Saturday 28 November 2009

The Mathematics of Rivers

Dave Richeson, who writes the Division by Zero blog is an Associate Professor of Mathematics at Dickinson College and also the author of a really good math book, " Euler's Gem: The polyhedron formula and the birth of topology" from Princeton University Press.

He also just introduced me to a word I didn't know, potamology, from the Greek ποταμός, river. The word is the technical name for the study of Rivers. Incredibly, there is some really cool math and statistics involved in the study of rivers. For one thing, they are sort of fractal, or as Dave explained it, " the size of a river cannot be determined by its shape on a map. In particular, if you looked at an aerial snapshot of a meandering river, you would not be able to tell whether it is the Amazon or a small neighborhood stream!"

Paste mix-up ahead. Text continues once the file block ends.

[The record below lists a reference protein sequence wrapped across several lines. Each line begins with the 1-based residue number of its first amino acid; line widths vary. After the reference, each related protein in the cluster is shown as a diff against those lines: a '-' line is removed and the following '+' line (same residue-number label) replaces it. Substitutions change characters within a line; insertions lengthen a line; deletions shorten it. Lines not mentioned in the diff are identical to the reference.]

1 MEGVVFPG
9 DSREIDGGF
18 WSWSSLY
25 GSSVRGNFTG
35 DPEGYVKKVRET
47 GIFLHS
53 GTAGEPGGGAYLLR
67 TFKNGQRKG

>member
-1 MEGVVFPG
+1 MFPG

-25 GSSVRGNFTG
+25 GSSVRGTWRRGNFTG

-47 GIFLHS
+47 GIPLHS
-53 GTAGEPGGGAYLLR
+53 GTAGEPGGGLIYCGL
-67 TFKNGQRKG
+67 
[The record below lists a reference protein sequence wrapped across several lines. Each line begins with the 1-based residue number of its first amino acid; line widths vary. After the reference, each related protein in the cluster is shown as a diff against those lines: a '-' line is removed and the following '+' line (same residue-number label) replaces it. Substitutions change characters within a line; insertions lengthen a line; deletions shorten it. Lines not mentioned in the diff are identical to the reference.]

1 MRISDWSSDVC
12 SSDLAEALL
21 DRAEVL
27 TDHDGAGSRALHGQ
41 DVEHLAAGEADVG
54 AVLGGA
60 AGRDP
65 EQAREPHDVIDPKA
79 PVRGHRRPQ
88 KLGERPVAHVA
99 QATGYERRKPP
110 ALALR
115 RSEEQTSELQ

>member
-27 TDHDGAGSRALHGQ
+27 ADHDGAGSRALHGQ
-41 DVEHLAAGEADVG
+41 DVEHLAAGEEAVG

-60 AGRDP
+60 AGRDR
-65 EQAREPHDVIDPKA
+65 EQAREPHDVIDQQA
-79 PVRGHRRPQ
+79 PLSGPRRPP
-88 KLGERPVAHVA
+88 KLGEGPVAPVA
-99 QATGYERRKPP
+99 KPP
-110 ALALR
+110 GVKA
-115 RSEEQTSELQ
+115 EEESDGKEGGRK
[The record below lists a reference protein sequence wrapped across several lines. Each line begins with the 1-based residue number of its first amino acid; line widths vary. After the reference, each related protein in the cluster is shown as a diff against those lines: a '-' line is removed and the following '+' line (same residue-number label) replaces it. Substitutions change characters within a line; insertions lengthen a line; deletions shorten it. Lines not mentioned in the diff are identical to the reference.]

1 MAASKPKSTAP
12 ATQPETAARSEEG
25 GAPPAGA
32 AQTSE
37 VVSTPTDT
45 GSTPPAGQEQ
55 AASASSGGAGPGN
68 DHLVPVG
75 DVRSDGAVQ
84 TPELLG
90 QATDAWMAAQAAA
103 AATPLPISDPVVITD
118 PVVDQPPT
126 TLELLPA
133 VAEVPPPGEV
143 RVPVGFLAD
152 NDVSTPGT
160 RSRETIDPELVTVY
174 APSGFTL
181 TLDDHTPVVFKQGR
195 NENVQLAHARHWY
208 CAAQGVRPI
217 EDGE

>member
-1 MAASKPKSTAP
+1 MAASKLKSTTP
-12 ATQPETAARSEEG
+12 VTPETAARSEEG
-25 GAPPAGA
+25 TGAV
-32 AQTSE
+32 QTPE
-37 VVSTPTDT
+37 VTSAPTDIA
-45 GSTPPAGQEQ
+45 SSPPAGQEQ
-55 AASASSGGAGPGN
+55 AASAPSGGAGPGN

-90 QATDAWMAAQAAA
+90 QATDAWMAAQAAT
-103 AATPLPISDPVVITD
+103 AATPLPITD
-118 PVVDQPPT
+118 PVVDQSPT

Dave goes on to relate how a the distance between two meanders in a river are related to its width. If we let the width be w, and lamda be the distance between the beginning and ending of one not-quite-sinusoidal period of the meander, then lamda = 11w.
For stats kids, he also posts a regression plot of the actual ratio between meander length and channel width....stats in action baby.

Go to Dave's site and read the whole thing.... he has cool pictures for examples also, including the one above.

Wednesday 25 November 2009

A Simple Geometry Exploration